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During World War 1, recruitment marches or snowball marches to Sydney were a feature of volunteer recruiting drives for the Australian Imperial Force in rural New South Wales, Australia. Between October 1915 and February 1916, nine marches were held starting from various points in the state; the most notable was the first march from Gilgandra, known as the Cooee march. There was also a similar march in south-eastern Queensland.
Many of the GPS locations for huts in NSW, ACT and Victoria have been updated and corrected.
Each hut page will have a link to the map and the complete, corrected table can be found here.
Also available are downloads for the locations as:
The download files are available to members who have logged in to the website.
If you are a member, but do not know your login name and password, please contact email@example.com
THE SURVIVAL HUT at LAKE ALBINA
photo: Reet Valack 1984.
A whiteout is an occupational hazard for ski tourers on the Main Range. While low cloud and reduced visibility may occur at any time of the year, it is during winter with a blanket of freshly fallen snow covering the mountains, that the true whiteout is experienced.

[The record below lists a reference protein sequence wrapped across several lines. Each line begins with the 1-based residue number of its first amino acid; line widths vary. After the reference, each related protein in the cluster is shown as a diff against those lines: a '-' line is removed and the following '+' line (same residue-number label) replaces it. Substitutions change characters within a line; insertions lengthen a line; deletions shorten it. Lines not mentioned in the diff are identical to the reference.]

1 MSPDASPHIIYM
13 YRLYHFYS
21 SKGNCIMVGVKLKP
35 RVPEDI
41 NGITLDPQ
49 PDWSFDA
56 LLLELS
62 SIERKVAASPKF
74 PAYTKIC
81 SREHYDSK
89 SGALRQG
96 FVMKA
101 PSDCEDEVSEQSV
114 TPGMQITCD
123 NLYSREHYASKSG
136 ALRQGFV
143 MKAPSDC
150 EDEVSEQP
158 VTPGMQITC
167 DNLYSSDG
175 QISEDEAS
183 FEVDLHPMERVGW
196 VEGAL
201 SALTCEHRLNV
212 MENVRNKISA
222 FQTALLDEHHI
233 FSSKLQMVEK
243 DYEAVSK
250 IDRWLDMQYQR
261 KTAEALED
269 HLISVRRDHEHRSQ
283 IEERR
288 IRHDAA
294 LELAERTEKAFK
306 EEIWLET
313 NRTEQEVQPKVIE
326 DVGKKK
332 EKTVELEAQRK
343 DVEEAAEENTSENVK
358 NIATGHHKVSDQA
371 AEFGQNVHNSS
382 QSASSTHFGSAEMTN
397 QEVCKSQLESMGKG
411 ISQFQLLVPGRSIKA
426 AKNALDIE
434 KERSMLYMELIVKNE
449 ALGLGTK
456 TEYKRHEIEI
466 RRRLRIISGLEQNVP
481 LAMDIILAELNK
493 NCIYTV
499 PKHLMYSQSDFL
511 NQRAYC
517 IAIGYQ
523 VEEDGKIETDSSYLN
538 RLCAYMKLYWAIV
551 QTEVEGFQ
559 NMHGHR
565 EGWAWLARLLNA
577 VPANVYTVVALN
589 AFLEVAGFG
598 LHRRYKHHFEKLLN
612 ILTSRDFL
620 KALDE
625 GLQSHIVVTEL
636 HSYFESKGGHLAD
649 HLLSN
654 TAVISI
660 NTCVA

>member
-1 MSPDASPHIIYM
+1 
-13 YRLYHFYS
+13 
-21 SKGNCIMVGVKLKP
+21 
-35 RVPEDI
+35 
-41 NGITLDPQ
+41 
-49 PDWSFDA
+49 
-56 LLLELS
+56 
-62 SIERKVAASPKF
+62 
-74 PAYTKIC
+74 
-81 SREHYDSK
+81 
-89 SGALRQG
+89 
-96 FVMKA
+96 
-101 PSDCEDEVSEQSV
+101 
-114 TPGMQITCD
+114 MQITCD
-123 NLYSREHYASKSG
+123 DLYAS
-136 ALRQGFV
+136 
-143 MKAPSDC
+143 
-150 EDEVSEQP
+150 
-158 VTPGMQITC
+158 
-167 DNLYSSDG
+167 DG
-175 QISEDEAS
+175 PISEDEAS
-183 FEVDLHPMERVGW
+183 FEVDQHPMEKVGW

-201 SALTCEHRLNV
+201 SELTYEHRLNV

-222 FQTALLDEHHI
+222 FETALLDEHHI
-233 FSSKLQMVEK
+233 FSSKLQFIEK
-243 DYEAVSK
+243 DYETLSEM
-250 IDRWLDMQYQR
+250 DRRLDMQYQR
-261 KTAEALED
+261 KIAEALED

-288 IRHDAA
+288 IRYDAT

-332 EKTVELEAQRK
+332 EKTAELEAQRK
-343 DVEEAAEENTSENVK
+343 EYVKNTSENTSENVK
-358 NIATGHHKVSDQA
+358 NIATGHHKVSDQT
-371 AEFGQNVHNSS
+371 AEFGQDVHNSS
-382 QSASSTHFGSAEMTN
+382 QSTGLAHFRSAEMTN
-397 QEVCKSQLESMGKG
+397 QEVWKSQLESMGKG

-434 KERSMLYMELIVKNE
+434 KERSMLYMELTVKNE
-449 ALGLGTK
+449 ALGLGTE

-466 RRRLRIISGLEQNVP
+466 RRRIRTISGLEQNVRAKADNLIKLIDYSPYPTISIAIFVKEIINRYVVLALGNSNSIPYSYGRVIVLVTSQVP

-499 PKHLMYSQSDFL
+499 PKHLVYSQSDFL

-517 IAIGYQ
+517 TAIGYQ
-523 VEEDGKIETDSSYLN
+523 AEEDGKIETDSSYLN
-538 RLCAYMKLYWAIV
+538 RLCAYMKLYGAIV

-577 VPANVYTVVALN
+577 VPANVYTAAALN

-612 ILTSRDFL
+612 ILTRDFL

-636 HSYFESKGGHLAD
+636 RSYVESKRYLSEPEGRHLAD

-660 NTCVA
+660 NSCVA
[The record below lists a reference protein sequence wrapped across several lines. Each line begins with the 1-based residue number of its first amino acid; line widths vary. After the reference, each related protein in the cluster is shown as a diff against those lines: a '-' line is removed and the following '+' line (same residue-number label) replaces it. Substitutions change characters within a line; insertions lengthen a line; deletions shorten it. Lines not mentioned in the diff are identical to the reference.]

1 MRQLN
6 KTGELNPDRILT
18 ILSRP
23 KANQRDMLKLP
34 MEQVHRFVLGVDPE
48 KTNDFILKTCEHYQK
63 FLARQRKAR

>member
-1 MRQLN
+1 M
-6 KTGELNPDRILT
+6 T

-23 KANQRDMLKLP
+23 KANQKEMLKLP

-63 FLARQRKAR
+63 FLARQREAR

While cataloguing our photographs, we found a stray photograph labelled "Flynn's Hut"
However we can find no other information on this building.
Another photo, titled "Laurel Lees Camp"
Do you know more? Let us know!
MANY MORE PHOTOS AVAILABLE
The website has recently been updated to include a gallery of all the photos we have for each hut.
NPWS advise after extensive work on the chimney the fireplace does not smoke any more. This was confirmed to NPWS by a recent visitor.
KHA welcomes any other reports, please contact firstname.lastname@example.org
photo: Nordic Ski Club NSW 2009
The Blue Waterholes on the head of the Goodradigbee River, is one of my favourite spots in KNP. I've visited it at least 20 times to camp, fish, explore and especially to walk down the limestone gorge, criss-crossing the water course to have lunch at the waterfall. On one visit I found that a Park Ranger had collected a group of about ten visitors to lead them on a conducted walk. I knew the ranger and she asked me to join the group - we could both give the commentary.